We don’t have to sneak into DRC anymore, so let us learn French

Sunday October 29 2023

A cartoon illustration. PHOTO | NMG


Just as we started mimicking some French phrases ahead of our acquiring French visas for next year’s Olympics, authorities in Kinshasa and Kampala last week announced visa-free travel between Uganda and Democratic Republic of Congo!

So learning French has become even more urgent for Ugandans, as crossing to DRC is more realistic than flying to France; you just drive a car or board a truck.

Moreover, besides going to DRC being economically and socially more beneficial than going to France, the French you speak in Kinshasa doesn’t have to be half as good as that in Paris. In fact, Congo French is as atrocious as Congo Kiswahili to a connoisseur’s ear. But it is French all the same, far better than our no French.

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The White Fathers (Peres Blancs) couldn’t make French popular here because the English-speaking British won the ultimate prize of being the Uganda’s colonisers, and so the country couldn’t become Catholic territory. However, some very old Ugandans still call Sunday “Dimansi,” their way of pronouncing Dimanche.

Besides the greeting “Bonjour”, another “French” word or name most Ugandan know, but which cannot resonate with any French ear, is “Mapeera”, the first our grandparents heard when the first Catholic missionary landed by canoe from Tanganyika on February 17, 1879.


The 26-year-old Rev Fr Simeon Lourdel was being addressed as Mon Pere – My Father — by his assistant Bro Delmas Amans. So, Ugandans simply called the pioneer Catholic missionary Mapeera — guavas — which were planted in plenty around Catholic missions.

Next June 3, if you are among the million pilgrims coming from all over Africa to Kampala for Martyr’s Day, you now already know that the imposing white building in the city centre by that name is in honour of that religious young Frenchman who recruited, trained and led the famous 22 Uganda Martyrs.

For Mapeera’s everlasting presence in Uganda (even the country’s largest banking chain, Centenary Bank, was started by the Catholic church he established here), and our newfound love for athletics, over which we hope to brag in France next year, shouldn’t blind us to the bigger reason we have to learn French. We are talking of the opportunities that come with freely accessing DRC.

By the way, many Ugandan men living near the DRC border have been living a blissful double life of having a wife on either side. But still, they have to illegally cross the border every other day, because the cheapest visa costs $50, and to get a visa in the first place you need a passport, which most of our polygamists don’t have. Imagine having to sneak out to go to your family home!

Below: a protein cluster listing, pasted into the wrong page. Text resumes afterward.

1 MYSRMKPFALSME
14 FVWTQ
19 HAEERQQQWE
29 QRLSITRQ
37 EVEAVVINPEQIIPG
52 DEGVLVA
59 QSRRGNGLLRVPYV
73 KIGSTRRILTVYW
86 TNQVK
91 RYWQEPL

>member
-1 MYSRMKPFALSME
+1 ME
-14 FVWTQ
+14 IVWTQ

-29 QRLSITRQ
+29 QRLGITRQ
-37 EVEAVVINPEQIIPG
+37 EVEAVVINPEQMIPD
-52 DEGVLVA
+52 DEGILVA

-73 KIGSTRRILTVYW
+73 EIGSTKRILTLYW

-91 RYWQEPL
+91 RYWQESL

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This is very serious by the way — having two farms in two different countries, and if you have only one farm, chances are that it is in DRC while your first wife and family are in Uganda.

It is serious because a lot of the food eaten in the densely populated southwestern Uganda and even up to Kampala is grown in farms in DRC, which belong to Ugandan families.

Many Ugandans in Kampala, who don’t know this, wonder why their government invests in securing peace in eastern DRC – and wonder loudly even as they enjoy French(!) fries from potatoes grown on the other side by our Congolese wives, cheaply.

Uganda enjoys a huge trade balance with DRC, thanks to our infant industries exporting domestic consumables and building materials.

For some not-so-obvious reasons, though, Congolese men haven’t expressed that much interest in Ugandan women. Economists are yet to figure out in whose favour this non-monetary trade imbalance is.

The exception here are the few migrant male musicians settled in Kampala, who probably do it for sorting out their immigration issues. Of recent, the most sought-after guitarist in Kampala has been one Monsieur Charmant (Mr Charming). May we get more of his like now that they don’t have to hide from our immigration officers!

Ugandan ladies have to brace for some serious competition, though, to be posed by low-maintenance sisters from across, in abundant numbers. In my neighbourhood, our local carpenter, a man of very modest means, is married to one and she makes necks turn wherever she passes. Let us pray for domestic peace, as our wealthy guys rush to learn some romantic French phrases.

Buwembo is a Kampala-based journalist. E-mail:[email protected]